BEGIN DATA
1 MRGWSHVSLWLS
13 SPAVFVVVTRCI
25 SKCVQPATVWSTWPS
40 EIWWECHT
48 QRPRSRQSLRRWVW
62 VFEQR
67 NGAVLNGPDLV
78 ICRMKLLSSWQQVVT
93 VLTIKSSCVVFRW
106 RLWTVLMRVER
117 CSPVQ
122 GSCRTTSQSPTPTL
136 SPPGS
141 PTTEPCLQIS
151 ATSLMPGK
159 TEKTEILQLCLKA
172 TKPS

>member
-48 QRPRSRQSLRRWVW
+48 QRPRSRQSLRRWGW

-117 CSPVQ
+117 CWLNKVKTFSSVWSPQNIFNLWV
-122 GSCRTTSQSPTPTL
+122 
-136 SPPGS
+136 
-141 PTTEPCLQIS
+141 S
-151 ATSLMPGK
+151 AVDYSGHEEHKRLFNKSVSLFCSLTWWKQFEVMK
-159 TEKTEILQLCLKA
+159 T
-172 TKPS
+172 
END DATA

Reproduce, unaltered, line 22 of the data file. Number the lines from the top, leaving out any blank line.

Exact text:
+117 CWLNKVKTFSSVWSPQNIFNLWV